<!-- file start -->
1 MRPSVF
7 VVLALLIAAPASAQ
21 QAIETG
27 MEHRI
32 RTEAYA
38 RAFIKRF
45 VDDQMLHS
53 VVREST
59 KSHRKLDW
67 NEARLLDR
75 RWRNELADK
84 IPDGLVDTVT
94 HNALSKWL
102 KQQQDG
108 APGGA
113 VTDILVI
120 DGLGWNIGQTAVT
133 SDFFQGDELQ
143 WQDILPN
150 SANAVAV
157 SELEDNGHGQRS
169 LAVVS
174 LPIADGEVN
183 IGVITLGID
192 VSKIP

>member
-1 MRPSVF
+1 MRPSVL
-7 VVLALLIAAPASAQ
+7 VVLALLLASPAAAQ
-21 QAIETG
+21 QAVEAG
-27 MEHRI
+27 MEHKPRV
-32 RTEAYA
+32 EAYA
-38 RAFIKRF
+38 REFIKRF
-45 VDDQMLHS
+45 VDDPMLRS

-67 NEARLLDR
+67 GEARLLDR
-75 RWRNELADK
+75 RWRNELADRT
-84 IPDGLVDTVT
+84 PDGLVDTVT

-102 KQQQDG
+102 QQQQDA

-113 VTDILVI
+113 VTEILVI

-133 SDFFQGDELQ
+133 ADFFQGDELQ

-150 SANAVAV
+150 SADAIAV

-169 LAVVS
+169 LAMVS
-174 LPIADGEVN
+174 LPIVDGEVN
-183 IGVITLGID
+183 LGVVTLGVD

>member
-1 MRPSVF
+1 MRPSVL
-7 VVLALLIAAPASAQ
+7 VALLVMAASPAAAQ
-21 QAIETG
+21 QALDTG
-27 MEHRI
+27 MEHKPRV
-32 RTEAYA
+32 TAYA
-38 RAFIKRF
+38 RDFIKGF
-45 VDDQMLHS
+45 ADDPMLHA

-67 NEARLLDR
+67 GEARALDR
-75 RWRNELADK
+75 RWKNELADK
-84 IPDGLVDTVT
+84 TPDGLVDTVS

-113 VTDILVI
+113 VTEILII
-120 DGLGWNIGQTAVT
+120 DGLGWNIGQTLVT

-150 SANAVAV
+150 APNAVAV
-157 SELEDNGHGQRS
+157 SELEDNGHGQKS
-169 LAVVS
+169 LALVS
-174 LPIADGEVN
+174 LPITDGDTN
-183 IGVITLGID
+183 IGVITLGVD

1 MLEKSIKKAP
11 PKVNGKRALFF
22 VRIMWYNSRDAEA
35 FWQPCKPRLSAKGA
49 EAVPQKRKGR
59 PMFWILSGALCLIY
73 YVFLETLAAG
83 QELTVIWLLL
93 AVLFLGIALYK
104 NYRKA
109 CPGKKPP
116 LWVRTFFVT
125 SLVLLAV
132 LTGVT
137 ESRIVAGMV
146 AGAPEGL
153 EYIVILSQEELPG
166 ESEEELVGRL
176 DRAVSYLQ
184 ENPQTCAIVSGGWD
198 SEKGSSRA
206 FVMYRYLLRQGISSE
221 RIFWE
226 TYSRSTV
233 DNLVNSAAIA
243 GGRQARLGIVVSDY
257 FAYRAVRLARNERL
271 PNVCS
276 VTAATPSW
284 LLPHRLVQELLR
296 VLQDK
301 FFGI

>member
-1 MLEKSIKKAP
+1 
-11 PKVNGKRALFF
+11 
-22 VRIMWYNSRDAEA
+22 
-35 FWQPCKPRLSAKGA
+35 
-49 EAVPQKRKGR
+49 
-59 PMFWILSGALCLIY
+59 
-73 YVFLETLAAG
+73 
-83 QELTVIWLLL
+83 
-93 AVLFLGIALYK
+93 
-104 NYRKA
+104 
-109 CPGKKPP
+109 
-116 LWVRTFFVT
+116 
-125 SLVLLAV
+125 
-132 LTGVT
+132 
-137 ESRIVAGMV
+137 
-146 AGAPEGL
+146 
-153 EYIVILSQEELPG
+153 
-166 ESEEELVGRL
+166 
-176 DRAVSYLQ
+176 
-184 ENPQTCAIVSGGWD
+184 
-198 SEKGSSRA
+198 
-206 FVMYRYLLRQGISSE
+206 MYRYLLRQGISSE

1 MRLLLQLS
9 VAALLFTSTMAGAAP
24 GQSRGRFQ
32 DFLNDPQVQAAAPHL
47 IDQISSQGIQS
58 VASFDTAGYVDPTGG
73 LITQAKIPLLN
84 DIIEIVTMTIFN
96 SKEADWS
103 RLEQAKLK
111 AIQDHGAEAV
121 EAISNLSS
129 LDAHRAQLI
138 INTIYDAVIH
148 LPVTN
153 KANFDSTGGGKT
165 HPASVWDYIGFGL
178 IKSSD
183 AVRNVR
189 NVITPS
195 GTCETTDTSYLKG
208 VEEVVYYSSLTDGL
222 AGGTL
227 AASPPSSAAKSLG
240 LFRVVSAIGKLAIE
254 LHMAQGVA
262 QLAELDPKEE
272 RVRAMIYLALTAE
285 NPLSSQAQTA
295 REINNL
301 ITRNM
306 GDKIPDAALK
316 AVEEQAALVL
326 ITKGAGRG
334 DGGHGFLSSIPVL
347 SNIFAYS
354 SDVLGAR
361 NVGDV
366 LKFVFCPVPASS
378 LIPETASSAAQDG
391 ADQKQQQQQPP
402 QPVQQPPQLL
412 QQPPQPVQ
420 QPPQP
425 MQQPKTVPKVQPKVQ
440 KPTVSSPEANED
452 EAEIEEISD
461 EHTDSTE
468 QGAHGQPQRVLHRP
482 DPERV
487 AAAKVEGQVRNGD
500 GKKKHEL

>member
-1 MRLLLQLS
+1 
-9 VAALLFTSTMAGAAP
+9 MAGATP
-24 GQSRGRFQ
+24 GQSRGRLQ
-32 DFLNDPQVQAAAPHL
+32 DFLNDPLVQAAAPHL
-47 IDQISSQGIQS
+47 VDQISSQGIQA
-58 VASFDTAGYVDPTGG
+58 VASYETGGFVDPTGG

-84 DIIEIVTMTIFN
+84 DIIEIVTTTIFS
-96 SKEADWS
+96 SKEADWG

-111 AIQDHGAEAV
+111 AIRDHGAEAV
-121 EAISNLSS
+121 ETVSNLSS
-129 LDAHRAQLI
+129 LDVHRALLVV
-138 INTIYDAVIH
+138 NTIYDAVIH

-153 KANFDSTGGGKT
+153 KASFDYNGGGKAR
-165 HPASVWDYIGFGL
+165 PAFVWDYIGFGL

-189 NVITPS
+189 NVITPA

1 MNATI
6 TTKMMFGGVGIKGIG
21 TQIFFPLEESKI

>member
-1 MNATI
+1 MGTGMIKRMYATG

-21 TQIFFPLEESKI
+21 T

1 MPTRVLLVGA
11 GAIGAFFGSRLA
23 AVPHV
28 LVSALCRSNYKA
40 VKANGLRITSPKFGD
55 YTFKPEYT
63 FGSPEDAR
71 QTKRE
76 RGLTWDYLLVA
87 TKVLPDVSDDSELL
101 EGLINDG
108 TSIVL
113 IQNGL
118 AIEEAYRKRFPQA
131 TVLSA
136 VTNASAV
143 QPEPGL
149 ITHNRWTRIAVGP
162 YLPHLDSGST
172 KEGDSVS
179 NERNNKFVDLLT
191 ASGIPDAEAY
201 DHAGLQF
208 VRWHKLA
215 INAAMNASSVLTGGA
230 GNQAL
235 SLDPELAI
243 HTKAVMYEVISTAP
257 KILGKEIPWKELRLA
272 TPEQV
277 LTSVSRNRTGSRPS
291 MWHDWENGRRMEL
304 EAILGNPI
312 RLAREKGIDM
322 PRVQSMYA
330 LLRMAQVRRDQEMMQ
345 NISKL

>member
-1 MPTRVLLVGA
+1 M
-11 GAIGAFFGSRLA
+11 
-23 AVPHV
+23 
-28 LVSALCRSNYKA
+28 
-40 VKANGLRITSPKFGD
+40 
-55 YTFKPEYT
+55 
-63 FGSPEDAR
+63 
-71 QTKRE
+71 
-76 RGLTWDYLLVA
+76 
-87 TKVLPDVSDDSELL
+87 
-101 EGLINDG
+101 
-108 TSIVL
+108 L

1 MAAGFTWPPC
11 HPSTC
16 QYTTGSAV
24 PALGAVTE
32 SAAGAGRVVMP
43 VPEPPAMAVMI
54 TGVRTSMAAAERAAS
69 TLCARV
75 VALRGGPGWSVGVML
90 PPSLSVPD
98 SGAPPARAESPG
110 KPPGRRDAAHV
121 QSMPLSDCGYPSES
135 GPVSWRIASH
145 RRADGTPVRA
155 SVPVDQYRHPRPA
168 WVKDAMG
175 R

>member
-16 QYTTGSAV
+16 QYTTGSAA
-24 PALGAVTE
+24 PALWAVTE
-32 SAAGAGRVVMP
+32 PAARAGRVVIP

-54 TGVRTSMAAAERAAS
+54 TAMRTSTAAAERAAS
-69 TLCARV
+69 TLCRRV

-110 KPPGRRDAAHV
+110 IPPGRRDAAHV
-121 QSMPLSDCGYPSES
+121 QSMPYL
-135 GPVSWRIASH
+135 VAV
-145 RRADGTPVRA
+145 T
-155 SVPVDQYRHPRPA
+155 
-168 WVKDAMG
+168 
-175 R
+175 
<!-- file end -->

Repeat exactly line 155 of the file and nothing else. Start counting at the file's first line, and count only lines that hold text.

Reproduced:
-132 LTGVT